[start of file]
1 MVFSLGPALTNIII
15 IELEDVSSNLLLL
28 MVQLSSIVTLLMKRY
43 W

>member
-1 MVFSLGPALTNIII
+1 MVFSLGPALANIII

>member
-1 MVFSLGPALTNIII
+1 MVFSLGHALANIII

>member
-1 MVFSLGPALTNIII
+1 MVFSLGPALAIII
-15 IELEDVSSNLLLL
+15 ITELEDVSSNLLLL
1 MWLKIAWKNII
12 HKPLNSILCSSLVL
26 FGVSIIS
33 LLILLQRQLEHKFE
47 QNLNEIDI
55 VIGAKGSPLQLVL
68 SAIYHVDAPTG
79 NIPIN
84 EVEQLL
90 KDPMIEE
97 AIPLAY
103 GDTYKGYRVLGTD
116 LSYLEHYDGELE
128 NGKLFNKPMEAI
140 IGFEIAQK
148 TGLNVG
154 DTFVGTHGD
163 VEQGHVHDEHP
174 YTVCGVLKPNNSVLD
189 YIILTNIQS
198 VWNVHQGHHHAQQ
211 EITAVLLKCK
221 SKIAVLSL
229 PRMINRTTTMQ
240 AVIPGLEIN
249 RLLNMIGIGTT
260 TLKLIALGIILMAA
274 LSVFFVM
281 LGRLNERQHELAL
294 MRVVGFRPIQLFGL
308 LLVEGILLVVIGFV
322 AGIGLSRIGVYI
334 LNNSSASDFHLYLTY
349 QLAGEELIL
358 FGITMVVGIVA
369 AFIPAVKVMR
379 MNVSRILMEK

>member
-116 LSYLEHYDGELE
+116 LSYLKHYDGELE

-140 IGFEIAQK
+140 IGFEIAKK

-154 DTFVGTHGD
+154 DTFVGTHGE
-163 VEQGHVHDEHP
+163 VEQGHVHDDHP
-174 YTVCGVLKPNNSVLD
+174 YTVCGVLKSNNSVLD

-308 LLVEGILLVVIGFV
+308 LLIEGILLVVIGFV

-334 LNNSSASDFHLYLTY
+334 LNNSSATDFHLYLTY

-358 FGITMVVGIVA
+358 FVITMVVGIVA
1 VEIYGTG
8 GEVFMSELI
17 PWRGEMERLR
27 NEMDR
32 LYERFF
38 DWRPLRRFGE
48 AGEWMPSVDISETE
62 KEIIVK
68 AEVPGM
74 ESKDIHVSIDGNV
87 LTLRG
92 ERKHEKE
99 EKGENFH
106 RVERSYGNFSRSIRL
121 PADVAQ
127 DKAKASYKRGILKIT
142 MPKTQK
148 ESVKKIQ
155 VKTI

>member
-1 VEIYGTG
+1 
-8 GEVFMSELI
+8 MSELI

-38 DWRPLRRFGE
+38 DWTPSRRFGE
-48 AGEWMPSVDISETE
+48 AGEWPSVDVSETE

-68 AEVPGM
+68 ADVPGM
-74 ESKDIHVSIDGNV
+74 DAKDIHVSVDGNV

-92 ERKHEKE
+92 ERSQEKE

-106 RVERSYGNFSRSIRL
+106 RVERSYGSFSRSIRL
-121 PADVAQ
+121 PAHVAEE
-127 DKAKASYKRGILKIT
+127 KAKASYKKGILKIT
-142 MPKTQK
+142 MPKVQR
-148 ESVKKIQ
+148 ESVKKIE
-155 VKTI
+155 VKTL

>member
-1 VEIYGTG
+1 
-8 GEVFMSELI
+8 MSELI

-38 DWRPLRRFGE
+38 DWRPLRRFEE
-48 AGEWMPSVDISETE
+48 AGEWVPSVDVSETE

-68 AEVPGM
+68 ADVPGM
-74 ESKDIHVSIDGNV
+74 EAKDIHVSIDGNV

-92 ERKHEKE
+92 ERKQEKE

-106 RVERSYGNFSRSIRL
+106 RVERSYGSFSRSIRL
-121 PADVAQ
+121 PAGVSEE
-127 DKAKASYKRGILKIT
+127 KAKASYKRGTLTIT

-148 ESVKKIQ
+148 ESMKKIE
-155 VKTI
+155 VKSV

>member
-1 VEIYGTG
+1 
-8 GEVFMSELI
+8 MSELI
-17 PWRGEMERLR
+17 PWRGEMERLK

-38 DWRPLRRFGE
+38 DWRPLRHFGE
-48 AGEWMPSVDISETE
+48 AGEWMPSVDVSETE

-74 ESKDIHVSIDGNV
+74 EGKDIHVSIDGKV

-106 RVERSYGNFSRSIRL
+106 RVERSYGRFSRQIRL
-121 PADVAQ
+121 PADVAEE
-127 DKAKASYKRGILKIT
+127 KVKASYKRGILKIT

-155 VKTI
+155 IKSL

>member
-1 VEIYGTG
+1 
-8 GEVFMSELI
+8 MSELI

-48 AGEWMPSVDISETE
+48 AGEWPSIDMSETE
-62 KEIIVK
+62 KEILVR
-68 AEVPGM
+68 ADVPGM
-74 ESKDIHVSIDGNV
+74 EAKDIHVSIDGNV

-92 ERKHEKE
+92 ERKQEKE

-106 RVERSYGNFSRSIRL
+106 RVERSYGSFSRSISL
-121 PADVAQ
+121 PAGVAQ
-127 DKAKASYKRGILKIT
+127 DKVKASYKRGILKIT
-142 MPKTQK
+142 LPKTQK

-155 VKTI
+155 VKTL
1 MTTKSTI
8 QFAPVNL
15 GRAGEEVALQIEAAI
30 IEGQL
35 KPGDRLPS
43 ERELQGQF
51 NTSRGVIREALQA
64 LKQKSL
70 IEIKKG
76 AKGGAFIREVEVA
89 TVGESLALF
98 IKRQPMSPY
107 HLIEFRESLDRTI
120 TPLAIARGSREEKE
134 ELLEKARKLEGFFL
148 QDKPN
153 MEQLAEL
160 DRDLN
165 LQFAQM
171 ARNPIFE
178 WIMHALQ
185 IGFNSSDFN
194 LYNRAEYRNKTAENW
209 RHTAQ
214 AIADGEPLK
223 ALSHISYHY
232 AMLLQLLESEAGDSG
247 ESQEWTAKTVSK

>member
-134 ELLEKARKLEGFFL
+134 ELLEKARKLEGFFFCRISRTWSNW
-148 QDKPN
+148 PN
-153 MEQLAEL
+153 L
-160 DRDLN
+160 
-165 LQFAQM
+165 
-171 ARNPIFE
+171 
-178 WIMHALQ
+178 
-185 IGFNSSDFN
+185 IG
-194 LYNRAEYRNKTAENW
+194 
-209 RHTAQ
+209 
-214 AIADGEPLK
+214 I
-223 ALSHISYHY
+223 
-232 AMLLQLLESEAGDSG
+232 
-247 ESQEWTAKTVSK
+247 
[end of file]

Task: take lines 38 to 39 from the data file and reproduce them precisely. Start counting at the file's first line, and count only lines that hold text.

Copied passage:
221 SKIAVLSL
229 PRMINRTTTMQ